|The beginning of something new – Alice JM Banks OCAD University||| Print ||
I began my studies at NSCAD, took time off to travel and explore other aspects of life, and then returned to complete my studies at OCAD. In my final year at OCAD I focused my efforts on designing and producing a line of clothing. I felt it was important to create a final project that was functional but still paid homage to my craft roots.Now that I have graduated everything seems to be more complicated and busy then while I was in school. Once finals were finished I jumped into starting my own business. I took the catalogue that I had created for my final project and contacted several stores across Canada. It was scary to put myself out there, but thankfully their feedback was better than I expected. Six stores across Canada have since picked up my fall line.
Now stores expect to have products arriving in August it means my production time is extremely tight. Luckily tight timelines is something I had been dealing with throughout my education. In addition to the chaos of a tight production timeline I also have the business and administrative side that needs to be dealt with. Because my education background is in art and not business I find the administrative part the difficult part. I spent weeks at a desk writing a proper business plan. Projecting financials for five years is incredibly difficult without experience for reference.If there is something I wish I had been taught more of in school it’s how to prepare yourself for the real world of business and it’s relation to art and design. In a somewhat recent interview with previous OCAD graduates this question was asked “What advice would you give to someone interested in studying textiles or becoming a fibre artist or designer?”1* My response would be: major in business and minor in textiles. Understanding the business aspect of selling your products, whether they are fine art works or simple design pieces, is the most important part to having a successful career in textiles. We see it all the time crappy products making money because they have good marketing and great products going nowhere because the creator lacks the ability to run a successful business.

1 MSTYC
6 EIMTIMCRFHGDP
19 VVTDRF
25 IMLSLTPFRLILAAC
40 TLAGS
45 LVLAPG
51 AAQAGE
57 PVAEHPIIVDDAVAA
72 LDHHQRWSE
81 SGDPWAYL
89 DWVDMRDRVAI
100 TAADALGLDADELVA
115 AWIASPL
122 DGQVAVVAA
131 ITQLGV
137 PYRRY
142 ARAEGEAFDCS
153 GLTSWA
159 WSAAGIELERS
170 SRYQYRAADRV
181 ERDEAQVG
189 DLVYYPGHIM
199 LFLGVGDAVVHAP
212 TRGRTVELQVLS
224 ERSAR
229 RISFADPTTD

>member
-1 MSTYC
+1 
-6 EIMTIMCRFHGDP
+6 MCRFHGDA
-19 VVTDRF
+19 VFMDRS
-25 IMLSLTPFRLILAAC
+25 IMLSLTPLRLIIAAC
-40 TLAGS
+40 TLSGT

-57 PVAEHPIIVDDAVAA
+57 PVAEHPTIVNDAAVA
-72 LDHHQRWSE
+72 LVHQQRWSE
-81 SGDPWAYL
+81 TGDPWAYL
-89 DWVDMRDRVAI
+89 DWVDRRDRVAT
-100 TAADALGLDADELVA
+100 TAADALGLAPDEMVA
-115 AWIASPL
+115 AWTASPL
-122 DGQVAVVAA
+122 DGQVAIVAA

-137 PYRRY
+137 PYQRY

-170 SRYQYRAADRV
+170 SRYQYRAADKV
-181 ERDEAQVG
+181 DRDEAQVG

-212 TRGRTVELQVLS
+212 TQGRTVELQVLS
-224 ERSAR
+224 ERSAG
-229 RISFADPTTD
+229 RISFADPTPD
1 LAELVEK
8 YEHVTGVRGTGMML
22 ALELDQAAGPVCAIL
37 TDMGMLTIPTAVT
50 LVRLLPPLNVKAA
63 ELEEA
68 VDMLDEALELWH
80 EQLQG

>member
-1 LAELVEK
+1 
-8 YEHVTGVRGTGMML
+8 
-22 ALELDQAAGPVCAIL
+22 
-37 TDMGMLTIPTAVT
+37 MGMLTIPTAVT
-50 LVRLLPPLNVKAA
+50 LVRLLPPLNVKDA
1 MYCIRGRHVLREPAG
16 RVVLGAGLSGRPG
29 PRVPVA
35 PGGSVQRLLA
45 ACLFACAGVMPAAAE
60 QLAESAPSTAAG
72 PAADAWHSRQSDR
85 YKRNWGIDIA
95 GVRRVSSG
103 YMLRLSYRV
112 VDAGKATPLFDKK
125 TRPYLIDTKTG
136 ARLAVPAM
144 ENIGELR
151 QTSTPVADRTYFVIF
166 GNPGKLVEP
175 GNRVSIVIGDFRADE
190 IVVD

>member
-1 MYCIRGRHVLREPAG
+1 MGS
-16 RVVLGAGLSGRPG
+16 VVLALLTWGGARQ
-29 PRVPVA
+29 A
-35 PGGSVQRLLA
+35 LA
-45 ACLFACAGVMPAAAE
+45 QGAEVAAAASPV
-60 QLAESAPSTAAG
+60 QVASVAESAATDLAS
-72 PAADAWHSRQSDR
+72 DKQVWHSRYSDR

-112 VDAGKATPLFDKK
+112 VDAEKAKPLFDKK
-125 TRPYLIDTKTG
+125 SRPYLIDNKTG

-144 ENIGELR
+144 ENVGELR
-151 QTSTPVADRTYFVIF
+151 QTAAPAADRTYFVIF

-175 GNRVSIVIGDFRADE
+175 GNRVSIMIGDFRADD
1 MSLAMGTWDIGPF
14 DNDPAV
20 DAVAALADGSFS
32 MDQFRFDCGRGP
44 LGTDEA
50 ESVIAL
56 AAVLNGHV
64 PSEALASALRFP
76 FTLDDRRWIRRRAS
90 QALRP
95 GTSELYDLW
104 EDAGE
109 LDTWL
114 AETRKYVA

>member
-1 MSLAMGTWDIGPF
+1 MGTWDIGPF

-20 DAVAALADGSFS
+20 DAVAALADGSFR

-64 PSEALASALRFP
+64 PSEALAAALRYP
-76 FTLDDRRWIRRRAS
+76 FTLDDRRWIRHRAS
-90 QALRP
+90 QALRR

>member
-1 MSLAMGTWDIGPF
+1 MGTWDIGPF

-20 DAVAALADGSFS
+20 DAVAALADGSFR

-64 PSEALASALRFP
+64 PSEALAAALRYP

It’s important to understand there is a balance between making things for love of making them and making things for a living. I adore every aspect of textiles and will continue to practice them for as long as I can. I am a maker. People in OCAD were determined to separate students as either artists or designers. In my eyes they are really the same thing.To me it all comes down to making, preferably making what I enjoy. It’s hard to think of myself in any other way then just a girl making things.I love that I have landed in a position where I am designing and making textiles that I am also transforming into very wearable clothing. I hope that I can continue to do it successfully for a long time. Things change and the world of textiles is changing. All I want is to keep up doing what I love and manage to adapt while doing so. Preserve the old, embrace the new, and make what you want to.
1*Bradinsky, Monica “Q & A with a few of this years’ Fibre graduates from OCAD”Fibre QuarterlyCanada 2008
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